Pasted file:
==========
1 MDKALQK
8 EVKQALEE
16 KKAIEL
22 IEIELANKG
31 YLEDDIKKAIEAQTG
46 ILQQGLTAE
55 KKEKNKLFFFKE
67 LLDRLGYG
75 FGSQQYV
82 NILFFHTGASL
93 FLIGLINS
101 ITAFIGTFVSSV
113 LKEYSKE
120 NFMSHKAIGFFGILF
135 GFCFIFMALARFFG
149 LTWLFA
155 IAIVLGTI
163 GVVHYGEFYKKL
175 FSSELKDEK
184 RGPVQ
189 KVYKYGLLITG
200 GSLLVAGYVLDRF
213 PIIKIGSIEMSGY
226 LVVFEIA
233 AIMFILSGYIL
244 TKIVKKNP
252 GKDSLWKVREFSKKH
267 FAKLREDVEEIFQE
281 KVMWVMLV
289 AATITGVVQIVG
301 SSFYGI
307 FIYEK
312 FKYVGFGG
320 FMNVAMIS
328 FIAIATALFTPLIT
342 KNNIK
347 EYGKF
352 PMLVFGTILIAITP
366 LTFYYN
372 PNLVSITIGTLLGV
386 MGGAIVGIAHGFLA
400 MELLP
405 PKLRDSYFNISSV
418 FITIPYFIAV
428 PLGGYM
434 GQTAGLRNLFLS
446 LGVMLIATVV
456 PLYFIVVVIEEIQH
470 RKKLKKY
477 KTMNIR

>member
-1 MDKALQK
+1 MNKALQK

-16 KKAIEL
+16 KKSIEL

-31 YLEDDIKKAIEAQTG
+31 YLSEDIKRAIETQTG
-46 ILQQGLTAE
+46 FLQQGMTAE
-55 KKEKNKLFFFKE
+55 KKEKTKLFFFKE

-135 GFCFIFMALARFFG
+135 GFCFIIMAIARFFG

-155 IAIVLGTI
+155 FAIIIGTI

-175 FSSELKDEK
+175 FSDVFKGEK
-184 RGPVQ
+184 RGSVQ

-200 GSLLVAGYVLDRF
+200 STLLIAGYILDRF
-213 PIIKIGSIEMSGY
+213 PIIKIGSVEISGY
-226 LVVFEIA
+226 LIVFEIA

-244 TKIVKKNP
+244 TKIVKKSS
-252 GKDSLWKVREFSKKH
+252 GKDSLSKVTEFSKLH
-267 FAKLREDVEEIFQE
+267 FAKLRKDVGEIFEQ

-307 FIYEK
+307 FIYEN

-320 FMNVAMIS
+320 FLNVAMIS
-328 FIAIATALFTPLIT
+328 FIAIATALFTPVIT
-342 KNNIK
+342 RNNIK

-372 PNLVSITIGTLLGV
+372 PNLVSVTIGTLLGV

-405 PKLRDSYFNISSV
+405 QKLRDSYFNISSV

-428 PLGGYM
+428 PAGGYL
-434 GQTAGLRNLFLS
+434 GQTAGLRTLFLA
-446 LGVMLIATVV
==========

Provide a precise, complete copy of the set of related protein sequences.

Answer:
1 MDKALQK
8 EVKQALEE
16 KKAIEL
22 IEIELANKG
31 YLEDDIKKAIEAQTG
46 ILQQGLTAE
55 KKEKNKLFFFKE
67 LLDRLGYG
75 FGSQQYV
82 NILFFHTGASL
93 FLIGLINS
101 ITAFIGTFVSSV
113 LKEYSKE
120 NFMSHKAIGFFGILF
135 GFCFIFMALARFFG
149 LTWLFA
155 IAIVLGTI
163 GVVHYGEFYKKL
175 FSSELKDEK
184 RGPVQ
189 KVYKYGLLITG
200 GSLLVAGYVLDRF
213 PIIKIGSIEMSGY
226 LVVFEIA
233 AIMFILSGYIL
244 TKIVKKNP
252 GKDSLWKVREFSKKH
267 FAKLREDVEEIFQE
281 KVMWVMLV
289 AATITGVVQIVG
301 SSFYGI
307 FIYEK
312 FKYVGFGG
320 FMNVAMIS
328 FIAIATALFTPLIT
342 KNNIK
347 EYGKF
352 PMLVFGTILIAITP
366 LTFYYN
372 PNLVSITIGTLLGV
386 MGGAIVGIAHGFLA
400 MELLP
405 PKLRDSYFNISSV
418 FITIPYFIAV
428 PLGGYM
434 GQTAGLRNLFLS
446 LGVMLIATVV
456 PLYFIVVVIEEIQH
470 RKKLKKY
477 KTMNIR

>member
-1 MDKALQK
+1 MNKALQK

-16 KKAIEL
+16 KKSIEL

-31 YLEDDIKKAIEAQTG
+31 YLSEDIKRAIETQTG
-46 ILQQGLTAE
+46 FLQQGMTAE
-55 KKEKNKLFFFKE
+55 KKEKTKLFFFKE

-135 GFCFIFMALARFFG
+135 GFCFIIMAIARFFG

-155 IAIVLGTI
+155 FAIIIGTI

-175 FSSELKDEK
+175 FSDVFKGEK
-184 RGPVQ
+184 RGSVQ

-200 GSLLVAGYVLDRF
+200 STLLIAGYILDRF
-213 PIIKIGSIEMSGY
+213 PIIKIGSVEISGY
-226 LVVFEIA
+226 LIVFEIA

-244 TKIVKKNP
+244 TKIVKKSS
-252 GKDSLWKVREFSKKH
+252 GKDSLSKVTEFSKLH
-267 FAKLREDVEEIFQE
+267 FAKLRKDVGEIFEQ

-307 FIYEK
+307 FIYEN

-320 FMNVAMIS
+320 FLNVAMIS
-328 FIAIATALFTPLIT
+328 FIAIATALFTPVIT
-342 KNNIK
+342 RNNIK

-372 PNLVSITIGTLLGV
+372 PNLVSVTIGTLLGV

-405 PKLRDSYFNISSV
+405 QKLRDSYFNISSV

-428 PLGGYM
+428 PAGGYL
-434 GQTAGLRNLFLS
+434 GQTAGLRTLFLA
-446 LGVMLIATVV